Gender gap, 2011

The good people at the Institute for Women’s Policy Research have a new brief report on the gender gap in pay, based on 2011 data from the Bureau of Labor Statistics.

The gender pay gap reflects both the tendency of women to work in lower-paid occupations, and the tendency of men to earn more than women within occupations. IWPR calculated women’s median weekly earnings as a percentage of men’s, for those working full-time only, for the 20 most common occupations among men and women. Here is my figure from their results, with occupations listed from most to least female-dominated. It shows the extent of segregation in major occupations, and the nearly-universal gender pay gap within them, regardless of gender composition:

A few occupations were on both lists, and some had two few women or men to calculate relative wages, so only 30 are shown here.

Men’s earnings are higher in all but one of these occupations (stock clerks), though the gaps are larger on average in the more-male occupations.*

This report follows a recent appearance by IWPR’s president, Heidi Hartmann, on the Rachel Maddow show. Hartmann has posted this review of their discussion about the gender pay gap.

Recent related posts:

* This is the opposite of the pattern Matt Huffman and I found in our 2003 paper, where the gender gap was greater in female-dominated jobs (with statistical controls and 1990 data). Something to look into.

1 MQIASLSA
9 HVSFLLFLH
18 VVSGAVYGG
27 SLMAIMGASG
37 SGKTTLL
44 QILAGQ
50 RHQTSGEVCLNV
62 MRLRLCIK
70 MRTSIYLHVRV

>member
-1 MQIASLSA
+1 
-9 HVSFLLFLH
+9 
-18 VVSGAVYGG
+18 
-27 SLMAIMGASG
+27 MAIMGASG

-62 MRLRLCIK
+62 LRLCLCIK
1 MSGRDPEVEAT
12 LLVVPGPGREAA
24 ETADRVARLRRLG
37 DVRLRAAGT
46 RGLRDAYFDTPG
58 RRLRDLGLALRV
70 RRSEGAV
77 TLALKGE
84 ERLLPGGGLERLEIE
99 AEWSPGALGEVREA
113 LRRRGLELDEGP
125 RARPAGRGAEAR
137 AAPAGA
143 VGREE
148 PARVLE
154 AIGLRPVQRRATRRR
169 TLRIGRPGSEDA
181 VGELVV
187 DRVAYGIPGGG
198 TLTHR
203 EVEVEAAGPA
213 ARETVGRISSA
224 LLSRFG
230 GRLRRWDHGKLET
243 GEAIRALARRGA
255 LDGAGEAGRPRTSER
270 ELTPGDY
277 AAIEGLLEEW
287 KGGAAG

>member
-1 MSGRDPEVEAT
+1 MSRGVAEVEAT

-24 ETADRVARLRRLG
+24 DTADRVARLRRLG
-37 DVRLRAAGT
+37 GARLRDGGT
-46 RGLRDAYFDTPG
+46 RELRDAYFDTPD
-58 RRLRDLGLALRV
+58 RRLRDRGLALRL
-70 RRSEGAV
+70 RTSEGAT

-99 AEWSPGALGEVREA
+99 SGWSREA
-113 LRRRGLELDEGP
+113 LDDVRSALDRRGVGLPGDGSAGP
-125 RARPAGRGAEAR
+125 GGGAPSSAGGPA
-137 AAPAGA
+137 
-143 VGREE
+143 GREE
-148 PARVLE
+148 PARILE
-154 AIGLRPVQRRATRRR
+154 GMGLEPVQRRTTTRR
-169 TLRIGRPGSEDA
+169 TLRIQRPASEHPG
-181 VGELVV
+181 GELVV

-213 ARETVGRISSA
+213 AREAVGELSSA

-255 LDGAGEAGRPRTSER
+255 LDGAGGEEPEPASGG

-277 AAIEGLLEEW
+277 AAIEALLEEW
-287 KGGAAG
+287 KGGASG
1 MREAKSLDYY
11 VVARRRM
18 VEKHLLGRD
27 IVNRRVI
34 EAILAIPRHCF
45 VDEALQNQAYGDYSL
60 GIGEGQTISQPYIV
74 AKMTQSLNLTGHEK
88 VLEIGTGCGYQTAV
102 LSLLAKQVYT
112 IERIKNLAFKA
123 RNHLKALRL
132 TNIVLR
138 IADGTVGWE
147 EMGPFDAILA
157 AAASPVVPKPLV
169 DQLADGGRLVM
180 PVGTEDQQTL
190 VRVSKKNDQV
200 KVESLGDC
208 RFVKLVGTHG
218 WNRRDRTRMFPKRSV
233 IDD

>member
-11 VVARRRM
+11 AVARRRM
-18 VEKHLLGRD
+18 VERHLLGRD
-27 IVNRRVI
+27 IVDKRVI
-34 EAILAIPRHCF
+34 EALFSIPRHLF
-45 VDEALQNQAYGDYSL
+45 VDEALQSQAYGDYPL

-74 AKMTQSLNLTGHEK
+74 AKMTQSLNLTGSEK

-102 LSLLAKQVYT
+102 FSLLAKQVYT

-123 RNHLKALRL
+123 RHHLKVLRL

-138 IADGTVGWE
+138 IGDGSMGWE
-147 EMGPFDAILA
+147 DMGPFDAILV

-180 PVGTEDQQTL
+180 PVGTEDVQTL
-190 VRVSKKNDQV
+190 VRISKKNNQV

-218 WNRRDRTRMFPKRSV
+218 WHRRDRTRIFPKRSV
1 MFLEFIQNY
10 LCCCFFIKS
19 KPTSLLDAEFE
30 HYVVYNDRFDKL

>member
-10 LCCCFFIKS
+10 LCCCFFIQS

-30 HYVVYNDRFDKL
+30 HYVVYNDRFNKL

Filed under Research reports

5 responses to “Gender gap, 2011

  1. Looks like responsibility for money has something to do with the blue bars. Why not add a scatterplot? It would lose the job titles but would more clearly show the relation between variables.


  2. ronjohn63

    How much of the wage gap caused by management being Men and thus naturally Evil Bastards (even though the person managing those secretaries is probably a woman) and how much by women being passive?

    Familial anecdotes say that women who negotiate firmly get paid more than women who just take what’s offered.


  3. How much of pay differentials are caused by seniority? Do we know how the factors are broken out?


  4. Pingback: Male–female income difference « Wed-Gie

  5. Pingback: Diversity Promotion in the Workplace | itas

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